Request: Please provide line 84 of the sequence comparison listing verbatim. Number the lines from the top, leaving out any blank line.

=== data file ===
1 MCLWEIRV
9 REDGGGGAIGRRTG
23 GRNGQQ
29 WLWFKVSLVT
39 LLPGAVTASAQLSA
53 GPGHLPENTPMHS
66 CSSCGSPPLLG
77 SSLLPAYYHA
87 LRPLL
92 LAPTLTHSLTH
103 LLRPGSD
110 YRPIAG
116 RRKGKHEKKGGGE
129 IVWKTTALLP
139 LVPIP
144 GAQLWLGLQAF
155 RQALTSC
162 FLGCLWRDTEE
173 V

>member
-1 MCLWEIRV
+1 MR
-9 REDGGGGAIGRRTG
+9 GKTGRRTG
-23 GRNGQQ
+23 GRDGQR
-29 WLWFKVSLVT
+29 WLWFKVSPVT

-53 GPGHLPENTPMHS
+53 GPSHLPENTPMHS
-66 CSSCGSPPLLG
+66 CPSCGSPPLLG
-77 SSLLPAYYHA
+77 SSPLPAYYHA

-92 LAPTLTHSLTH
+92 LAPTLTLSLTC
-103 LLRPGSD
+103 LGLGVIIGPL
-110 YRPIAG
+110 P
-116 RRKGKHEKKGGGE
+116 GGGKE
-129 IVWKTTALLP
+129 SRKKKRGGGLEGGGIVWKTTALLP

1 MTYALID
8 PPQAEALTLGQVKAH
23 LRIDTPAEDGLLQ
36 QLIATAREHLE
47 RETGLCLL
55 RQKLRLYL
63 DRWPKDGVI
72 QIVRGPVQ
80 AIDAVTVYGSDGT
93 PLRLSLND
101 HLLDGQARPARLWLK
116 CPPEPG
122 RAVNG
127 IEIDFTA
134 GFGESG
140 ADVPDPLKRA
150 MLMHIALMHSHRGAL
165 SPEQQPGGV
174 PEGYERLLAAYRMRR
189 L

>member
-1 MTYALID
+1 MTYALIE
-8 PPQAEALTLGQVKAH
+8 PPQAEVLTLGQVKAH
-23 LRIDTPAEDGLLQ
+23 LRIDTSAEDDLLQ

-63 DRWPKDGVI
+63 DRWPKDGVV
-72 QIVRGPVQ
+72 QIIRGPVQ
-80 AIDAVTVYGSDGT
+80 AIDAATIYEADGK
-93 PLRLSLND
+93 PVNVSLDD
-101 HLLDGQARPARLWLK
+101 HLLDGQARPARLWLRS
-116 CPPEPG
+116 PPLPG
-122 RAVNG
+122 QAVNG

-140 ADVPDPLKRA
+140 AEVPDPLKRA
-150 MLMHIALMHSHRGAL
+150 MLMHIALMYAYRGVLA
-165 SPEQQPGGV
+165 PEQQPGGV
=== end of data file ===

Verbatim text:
-122 RAVNG